Curb Center Conference, Happiness, a High Quality of Life and the Role of Art and Art Making, May 31-June 2, 2007
From May 31 through June 2, 2007, the Curb Center for Art, Enterprise, and
Public Policy hosts a unique gathering of writers and thinkers at the Pocantico
Conference Center of the Rockefeller Brothers Fund in Tarrytown, New York.
“Happiness and a High Quality of Life: The Role of Art and Art Making” explores
two key questions: Do art and art-making have a special role in creating happiness and
a high quality of life in Western society? If so, how should public policy be shaped and
deployed to strengthen those connections? Although a number of prominent arts
specialists participate in the gathering, the conference bypasses the questions of
funding and leadership that constitute a conventional arts agenda, focusing instead on
questions of human happiness, satisfaction, and meaning in life as framed by experts
in the fields of psychology, sociology, history, medicine, anthropology, folklore,
literature, and other disciplines. The meeting is supported by grants from the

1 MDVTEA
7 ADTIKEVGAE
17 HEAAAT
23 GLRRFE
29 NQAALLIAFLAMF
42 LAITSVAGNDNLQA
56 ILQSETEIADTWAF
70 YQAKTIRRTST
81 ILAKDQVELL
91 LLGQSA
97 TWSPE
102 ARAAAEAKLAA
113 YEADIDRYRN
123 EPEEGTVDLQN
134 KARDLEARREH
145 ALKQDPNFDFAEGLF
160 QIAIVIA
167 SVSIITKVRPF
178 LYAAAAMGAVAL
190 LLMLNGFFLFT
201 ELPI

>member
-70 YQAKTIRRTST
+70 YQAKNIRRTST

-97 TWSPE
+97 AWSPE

Rockefeller Foundation and the Rockefeller Brothers Fund.
Although a number of meeting participants are charged in advance with the
task of initiating discussion on specific topics, no formal papers are prepared.
Inevitably, the discussion circles back to touch on the same issues from different
perspectives, and conversation frequently raises as many questions as are answered.
Although well-versed in the relationship between happiness and family, work, and
spiritual life, participants are clearly advancing into new territory, as they tentatively
identified those distinctive elements of the arts and art-making that might lead to
happiness and a high quality of life. Both the meeting and this report are intended to
be preliminary. Nevertheless, the conversation is promising; as attendees concluded
their Pocantico meeting, there was general agreement that the two-day consideration
of the connections between art and a high quality of life pointed the way to both
further conversation and specific research.
Read the full report: